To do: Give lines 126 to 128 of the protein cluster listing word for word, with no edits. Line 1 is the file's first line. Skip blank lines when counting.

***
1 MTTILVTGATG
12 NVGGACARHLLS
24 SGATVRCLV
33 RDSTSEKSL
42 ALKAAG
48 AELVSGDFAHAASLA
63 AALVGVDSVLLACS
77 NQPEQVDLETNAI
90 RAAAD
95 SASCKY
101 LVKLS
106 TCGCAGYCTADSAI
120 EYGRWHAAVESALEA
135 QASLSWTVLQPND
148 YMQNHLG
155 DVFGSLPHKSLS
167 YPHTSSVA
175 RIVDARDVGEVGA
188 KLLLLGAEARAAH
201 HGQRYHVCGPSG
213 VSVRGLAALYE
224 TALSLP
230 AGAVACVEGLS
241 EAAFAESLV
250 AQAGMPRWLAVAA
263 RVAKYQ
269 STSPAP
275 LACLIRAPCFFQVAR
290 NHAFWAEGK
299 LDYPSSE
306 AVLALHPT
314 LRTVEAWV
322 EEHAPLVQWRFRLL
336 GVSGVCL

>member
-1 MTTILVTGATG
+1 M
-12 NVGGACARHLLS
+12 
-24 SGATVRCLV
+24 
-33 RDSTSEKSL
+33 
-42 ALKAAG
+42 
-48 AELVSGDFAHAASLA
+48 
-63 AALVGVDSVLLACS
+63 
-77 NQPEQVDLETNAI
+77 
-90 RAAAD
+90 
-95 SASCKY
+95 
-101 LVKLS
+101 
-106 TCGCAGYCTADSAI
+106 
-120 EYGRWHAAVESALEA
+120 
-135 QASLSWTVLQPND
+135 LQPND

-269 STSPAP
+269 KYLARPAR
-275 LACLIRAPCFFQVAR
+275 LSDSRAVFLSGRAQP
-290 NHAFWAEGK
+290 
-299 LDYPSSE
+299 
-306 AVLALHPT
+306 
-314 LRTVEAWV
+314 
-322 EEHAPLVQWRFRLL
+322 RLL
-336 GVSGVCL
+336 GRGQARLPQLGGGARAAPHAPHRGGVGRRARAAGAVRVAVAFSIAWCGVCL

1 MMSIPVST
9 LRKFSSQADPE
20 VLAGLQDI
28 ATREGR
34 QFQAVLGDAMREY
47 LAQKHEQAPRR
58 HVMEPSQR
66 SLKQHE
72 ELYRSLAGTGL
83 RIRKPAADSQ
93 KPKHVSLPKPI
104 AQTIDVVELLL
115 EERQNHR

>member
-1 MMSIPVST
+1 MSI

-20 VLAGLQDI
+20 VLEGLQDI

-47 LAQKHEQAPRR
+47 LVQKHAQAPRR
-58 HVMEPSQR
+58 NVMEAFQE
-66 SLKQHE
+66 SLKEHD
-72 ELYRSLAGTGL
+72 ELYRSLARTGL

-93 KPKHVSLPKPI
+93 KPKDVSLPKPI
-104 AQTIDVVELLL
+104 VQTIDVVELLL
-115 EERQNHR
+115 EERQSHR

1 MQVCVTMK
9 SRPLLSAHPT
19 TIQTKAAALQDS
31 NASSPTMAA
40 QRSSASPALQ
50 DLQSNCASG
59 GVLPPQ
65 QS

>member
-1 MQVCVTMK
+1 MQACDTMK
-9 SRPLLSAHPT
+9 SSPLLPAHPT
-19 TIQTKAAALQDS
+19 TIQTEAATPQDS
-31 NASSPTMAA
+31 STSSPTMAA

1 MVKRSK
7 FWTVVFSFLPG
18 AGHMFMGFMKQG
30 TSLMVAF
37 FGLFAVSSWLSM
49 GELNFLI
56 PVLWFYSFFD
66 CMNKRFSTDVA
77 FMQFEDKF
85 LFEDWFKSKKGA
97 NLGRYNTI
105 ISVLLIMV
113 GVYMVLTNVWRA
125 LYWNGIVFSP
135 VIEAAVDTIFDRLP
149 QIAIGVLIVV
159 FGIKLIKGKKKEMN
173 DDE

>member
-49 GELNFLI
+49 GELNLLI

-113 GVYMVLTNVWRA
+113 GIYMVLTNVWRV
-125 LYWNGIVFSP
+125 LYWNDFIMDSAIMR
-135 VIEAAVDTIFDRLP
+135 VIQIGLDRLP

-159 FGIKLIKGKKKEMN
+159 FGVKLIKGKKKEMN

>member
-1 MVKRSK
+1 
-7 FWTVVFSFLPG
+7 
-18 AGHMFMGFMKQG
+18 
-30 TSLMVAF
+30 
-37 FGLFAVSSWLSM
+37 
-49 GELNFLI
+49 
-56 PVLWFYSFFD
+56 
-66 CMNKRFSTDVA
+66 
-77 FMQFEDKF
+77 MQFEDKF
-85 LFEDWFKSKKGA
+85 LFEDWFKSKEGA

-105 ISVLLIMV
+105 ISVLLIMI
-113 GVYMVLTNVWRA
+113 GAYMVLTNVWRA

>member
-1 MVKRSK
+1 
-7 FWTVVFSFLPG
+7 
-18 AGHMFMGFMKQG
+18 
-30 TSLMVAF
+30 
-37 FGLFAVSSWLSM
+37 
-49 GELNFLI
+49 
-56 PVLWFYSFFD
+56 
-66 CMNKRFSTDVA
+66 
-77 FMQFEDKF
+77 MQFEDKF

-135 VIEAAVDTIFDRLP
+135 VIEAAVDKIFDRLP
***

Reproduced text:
+19 TIQTEAATPQDS
-31 NASSPTMAA
+31 STSSPTMAA